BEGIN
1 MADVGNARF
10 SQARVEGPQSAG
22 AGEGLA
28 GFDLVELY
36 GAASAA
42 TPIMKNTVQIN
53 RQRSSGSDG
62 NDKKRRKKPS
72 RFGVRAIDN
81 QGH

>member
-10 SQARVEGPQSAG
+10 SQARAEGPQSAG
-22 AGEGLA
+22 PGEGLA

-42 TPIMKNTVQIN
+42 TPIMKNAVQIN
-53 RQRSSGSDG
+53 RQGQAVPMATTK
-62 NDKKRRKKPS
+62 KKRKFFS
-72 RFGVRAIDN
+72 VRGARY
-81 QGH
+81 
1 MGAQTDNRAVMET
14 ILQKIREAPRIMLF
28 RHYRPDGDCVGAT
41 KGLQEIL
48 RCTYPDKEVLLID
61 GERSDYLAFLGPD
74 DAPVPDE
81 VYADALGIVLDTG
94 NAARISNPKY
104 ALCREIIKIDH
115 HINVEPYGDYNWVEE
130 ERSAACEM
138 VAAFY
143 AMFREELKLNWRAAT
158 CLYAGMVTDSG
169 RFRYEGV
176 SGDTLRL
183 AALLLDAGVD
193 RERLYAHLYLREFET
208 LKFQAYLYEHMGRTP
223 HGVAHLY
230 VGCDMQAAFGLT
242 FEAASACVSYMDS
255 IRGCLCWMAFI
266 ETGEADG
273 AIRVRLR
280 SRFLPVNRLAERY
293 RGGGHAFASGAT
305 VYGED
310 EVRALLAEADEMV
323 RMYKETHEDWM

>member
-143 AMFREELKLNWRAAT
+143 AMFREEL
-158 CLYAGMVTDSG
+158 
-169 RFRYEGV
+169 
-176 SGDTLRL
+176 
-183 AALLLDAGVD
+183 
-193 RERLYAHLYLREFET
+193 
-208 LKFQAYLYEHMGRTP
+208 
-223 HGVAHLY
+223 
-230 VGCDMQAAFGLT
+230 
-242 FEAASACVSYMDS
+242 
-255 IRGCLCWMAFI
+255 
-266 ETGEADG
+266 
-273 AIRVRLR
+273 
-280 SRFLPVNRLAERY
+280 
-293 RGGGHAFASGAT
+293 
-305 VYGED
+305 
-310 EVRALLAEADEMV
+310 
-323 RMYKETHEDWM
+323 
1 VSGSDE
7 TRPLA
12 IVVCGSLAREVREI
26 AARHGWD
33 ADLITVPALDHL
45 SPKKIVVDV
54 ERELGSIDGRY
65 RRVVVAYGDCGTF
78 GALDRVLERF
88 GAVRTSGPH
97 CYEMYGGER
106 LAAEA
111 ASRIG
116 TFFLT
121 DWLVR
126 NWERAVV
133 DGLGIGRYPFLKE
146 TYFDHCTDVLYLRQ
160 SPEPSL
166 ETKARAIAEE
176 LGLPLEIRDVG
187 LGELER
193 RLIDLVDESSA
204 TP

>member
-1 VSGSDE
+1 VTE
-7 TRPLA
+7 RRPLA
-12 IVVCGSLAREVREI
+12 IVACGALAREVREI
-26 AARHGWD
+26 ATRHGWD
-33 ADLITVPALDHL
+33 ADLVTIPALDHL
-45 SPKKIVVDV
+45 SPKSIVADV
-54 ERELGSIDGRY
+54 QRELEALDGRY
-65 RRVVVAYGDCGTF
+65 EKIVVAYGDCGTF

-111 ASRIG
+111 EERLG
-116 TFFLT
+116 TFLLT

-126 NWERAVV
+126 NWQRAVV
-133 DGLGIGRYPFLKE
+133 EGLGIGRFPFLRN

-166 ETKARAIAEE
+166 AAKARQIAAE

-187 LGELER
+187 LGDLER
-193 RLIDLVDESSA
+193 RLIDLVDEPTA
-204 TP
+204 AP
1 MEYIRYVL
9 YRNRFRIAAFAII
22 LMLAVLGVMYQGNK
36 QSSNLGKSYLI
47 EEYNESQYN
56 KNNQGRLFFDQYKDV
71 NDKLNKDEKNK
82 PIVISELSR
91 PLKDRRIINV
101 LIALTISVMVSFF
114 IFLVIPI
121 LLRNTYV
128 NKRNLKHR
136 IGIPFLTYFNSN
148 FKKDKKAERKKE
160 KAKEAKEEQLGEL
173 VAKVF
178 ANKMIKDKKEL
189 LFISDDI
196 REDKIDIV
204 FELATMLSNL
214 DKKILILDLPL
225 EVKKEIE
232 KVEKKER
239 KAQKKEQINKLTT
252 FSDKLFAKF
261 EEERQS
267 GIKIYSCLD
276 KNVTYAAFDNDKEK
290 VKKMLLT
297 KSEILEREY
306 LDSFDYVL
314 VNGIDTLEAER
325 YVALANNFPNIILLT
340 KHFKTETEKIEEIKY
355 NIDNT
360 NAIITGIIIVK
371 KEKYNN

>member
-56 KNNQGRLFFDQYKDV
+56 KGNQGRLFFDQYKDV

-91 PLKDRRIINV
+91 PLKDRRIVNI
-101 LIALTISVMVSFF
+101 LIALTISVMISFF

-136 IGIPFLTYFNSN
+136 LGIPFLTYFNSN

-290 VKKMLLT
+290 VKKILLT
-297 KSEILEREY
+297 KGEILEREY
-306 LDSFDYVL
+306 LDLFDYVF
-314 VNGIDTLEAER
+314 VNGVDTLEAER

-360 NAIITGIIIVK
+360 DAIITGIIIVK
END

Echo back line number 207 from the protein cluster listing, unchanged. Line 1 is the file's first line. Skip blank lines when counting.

+360 DAIITGIIIVK